Six o'clock in the morning and Bondi Beach is stirring. Well, perhaps not "stirring". That word implies a slow, even reluctant, arousal from slumber; the busyness I'm observing underneath a sunrise of moody grey clouds warrants a description that's far more active.
Dogs are being exercised, surfers are catching waves and joggers are ploughing steadily across the massive half-moon of sand that is Bondi Beach. One kilometre long, and in parts up to 100m wide, before it slips under the Pacific Ocean.
At its southern end, a Mercedes convertible pulls up outside the Bondi Baths where the famous Bondi Icebergs swim. A few swimmers are already ploughing up and down the two sea pools as ocean waves heartily slap the concrete perimeter walls.
"Boot camp" conscripts and yoga practitioners will soon arrive to do their thing on the lawns above the beach. And in a couple of hours time, the shops along the main drag, Campbell Parade, will open and the multitudes will arrive with their towels, eskies and boogie boards. Many will be locals. Many more will be tourists flocking to pay homage to surf and sun at Australia's best-known stretch of sand, which attracts both backpacker visitors and millionaire residents. Residents like casino mogul James Packer and cricket captain Michael Clarke.
But like so much of prime Australian real estate, it has humble origins and was a working-class suburb that has been gentrified.
In 1809, 81ha of what is now Bondi Beach was granted by Governor William Bligh (he of Mutiny on the Bounty fame) to a roadbuilder, and it was onsold to Edward Hall and Francis O'Brien. After Hall sold his share to O'Brien, it became known as the "The O'Brien Estate".
O'Brien allowed people to cross his land to get to the beach but as beachgoing became increasingly popular in the 19th century, he must have been getting fed up, because he threatened to restrict public access.
The dispute was resolved in the public's favour when the NSW government in 1882 established an area of Bondi Beach as a public reserve. A win for people power.
Actually, it may be hard to believe considering its popularity and unchallenged acceptance today, but sea bathing during daylight hours was banned in early Australia because of prevailing modesty standards. In NSW, for example, it was forbidden to swim at a public beach between the hours of 9am and 8pm.
By the turn of the 20th century, the law was changed and as swimming increased in popularity, Bondi Pavilion was built to house changing sheds and Turkish baths - and a ballroom. Today, the magnificent Georgian Revival-style building is a community cultural centre which hosts art shows and classes. The day I visited an outdoor concert was scheduled for the evening, and the pavilion had hosted a festival of short films the previous month. Every November, Bondi Beach holds Sculpture by the Sea - the inspiration for the similar exhibition at Cottesloe Beach.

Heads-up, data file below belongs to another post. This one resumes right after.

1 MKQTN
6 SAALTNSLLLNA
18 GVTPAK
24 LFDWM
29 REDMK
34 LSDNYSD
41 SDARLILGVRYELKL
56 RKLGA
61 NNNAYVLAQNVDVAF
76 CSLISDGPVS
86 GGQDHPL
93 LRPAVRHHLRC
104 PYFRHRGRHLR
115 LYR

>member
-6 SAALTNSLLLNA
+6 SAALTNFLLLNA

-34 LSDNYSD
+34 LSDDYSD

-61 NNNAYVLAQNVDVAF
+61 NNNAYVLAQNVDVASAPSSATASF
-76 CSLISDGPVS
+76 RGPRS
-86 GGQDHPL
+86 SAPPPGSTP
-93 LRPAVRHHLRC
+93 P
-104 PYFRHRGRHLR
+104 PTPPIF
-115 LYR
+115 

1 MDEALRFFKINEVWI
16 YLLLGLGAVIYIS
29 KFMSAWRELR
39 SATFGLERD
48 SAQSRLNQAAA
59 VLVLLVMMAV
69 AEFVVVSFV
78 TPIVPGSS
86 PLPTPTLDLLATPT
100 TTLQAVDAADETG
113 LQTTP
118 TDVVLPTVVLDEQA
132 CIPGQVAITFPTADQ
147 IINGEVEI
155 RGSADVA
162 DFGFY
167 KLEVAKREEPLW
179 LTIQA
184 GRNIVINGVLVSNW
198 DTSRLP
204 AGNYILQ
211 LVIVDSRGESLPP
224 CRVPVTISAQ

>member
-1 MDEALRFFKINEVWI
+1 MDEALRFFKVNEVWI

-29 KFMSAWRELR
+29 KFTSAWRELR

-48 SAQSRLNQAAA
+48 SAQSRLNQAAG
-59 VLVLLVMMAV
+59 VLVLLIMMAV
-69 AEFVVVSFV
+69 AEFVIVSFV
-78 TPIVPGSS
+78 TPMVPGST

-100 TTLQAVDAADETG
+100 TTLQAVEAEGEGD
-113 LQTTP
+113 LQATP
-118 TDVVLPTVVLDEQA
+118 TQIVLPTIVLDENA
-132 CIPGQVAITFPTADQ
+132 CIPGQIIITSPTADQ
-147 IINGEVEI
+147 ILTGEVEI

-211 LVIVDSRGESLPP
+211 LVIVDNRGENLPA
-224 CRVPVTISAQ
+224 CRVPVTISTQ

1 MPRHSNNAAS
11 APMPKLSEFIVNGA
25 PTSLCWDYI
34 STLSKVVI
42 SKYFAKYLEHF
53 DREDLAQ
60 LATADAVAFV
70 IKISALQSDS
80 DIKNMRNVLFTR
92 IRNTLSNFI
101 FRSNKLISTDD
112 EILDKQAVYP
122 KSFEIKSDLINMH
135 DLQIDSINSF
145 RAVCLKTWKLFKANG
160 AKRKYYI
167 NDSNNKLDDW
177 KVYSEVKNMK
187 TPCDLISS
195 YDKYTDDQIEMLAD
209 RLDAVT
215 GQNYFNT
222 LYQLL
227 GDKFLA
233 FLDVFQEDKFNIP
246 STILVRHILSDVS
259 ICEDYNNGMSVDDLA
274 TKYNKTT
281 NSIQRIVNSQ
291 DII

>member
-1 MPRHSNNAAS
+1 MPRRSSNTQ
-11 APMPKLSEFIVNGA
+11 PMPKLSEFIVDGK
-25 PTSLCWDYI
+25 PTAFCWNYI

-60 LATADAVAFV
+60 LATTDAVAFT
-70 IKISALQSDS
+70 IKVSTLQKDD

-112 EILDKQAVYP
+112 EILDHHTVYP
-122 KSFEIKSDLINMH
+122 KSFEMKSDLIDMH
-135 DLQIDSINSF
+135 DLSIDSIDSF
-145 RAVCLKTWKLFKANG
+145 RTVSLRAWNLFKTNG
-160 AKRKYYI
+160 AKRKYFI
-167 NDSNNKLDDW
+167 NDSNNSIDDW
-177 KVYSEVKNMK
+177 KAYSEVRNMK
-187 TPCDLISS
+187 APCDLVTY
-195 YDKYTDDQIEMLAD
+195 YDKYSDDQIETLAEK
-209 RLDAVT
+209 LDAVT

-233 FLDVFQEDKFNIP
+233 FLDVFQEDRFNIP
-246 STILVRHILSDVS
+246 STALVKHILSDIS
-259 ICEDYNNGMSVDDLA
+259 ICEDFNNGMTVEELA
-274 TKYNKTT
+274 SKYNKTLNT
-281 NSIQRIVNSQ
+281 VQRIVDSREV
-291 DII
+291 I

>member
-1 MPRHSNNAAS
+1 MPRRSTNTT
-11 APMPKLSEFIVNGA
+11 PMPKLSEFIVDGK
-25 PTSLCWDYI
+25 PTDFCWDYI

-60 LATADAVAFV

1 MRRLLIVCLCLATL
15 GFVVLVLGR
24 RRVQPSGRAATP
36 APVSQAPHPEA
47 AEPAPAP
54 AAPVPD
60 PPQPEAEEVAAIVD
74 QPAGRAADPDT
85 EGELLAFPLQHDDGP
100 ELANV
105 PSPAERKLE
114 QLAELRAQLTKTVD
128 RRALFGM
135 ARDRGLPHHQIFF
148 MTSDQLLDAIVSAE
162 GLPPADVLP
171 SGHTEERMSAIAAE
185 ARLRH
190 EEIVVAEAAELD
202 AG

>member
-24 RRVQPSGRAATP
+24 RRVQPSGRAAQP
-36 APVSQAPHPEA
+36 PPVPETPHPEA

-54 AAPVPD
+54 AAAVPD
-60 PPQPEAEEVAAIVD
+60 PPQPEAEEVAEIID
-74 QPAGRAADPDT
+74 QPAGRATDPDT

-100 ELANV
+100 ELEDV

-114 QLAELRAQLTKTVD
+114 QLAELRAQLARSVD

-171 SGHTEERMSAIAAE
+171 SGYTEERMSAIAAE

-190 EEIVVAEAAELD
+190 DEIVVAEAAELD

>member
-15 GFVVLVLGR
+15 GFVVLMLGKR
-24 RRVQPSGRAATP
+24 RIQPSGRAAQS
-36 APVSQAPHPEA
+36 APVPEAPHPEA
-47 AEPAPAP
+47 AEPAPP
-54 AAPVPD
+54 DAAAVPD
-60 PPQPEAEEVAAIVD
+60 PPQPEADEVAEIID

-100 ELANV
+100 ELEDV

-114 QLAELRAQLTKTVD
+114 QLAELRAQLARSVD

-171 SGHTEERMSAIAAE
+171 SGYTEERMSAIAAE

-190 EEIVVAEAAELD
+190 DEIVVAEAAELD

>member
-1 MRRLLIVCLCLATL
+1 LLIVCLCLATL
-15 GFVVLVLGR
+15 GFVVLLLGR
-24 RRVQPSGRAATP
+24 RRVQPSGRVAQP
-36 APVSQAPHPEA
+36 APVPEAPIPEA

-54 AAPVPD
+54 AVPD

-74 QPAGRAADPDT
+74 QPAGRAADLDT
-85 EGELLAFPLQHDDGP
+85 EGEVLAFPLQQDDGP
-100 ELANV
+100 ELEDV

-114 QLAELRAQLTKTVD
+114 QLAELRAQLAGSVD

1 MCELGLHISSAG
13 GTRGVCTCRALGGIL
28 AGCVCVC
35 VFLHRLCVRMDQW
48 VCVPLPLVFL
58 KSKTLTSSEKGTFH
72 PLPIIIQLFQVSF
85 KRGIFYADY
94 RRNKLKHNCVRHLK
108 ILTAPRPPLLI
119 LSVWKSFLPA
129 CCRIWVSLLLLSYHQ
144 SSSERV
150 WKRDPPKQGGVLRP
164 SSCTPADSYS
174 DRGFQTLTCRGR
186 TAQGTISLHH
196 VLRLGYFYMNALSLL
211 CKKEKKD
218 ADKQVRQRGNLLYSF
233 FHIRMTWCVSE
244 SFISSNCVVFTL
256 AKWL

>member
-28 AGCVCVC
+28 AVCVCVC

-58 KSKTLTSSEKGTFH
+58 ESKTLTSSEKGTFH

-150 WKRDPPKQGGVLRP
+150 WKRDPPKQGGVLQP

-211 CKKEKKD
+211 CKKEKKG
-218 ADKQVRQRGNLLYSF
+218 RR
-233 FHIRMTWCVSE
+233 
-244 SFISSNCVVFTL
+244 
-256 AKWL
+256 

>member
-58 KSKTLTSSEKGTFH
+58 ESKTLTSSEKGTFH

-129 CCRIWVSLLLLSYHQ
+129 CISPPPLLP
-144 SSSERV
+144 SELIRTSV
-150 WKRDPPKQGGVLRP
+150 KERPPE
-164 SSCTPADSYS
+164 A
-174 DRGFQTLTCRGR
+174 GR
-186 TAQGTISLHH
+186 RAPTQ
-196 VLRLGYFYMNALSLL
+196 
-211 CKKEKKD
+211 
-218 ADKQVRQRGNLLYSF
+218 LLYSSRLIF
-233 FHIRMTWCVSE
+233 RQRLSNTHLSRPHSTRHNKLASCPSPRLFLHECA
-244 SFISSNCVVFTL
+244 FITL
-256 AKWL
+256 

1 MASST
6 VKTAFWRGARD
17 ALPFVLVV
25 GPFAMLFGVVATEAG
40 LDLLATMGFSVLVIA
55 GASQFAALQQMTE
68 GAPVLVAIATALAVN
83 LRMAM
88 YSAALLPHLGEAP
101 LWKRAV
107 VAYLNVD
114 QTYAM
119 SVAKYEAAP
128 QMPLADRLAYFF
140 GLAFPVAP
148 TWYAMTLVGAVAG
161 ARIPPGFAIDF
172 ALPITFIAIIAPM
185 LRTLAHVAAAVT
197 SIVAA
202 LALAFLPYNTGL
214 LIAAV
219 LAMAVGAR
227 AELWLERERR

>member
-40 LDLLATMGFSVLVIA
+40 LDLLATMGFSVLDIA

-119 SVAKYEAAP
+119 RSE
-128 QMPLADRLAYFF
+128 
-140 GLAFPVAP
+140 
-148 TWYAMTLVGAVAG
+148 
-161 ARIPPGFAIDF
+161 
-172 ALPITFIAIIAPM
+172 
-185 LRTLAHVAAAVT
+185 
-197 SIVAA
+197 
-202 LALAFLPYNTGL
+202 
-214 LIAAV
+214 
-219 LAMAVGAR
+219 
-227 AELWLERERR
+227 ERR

While we're comparing Perth's most famous beach with Sydney's, supporters of ocean pools would well know of Bondi Baths but there are also a couple of ocean pools set among the rocks at the opposite, northern end of the beach - a children's paddling pool and the Wally Weekes sea pool. Both were well patronised the afternoon I arrived.
But I opted instead for a swim in the sea, wading a fair way past a series of decent-size waves before I got into even waist-deep water. I could imagine how it might become tricky swimming here.
But then this is where Bondi Rescue, the television series based on the professional lifeguards who patrol the beach 365 days a year, was filmed.
Many believe Bondi Beach was the first place in the world to have surf lifesavers, while others claim Bronte, a couple of kilometres down the coast, deserves that honour. Certainly, the sign over the Bronte Surf Lifesavers' Club makes that claim.
Whatever the truth, there were no reality TV shows 74 years ago to witness the heroics of lifesavers. Etched on two plaques outside the Bondi Baths is the story of how 35,000 were at Bondi Beach on February, 6, 1938, when three huge waves swamped the beach and dragged hundreds out to sea.
Lifesavers at their weekly surf competition leapt into action. Using seven lifesaving reels set out for their competition they pulled about 100 from the water, almost one-third of whom needed resuscitation. Five died and the day became known as "Black Sunday".
Interestingly, there have been no reported deaths due to sharks at Bondi Beach since 1937. The result of the shark net laid 150m out to sea, perhaps?
And, like ocean pools, perhaps something else for WA to consider.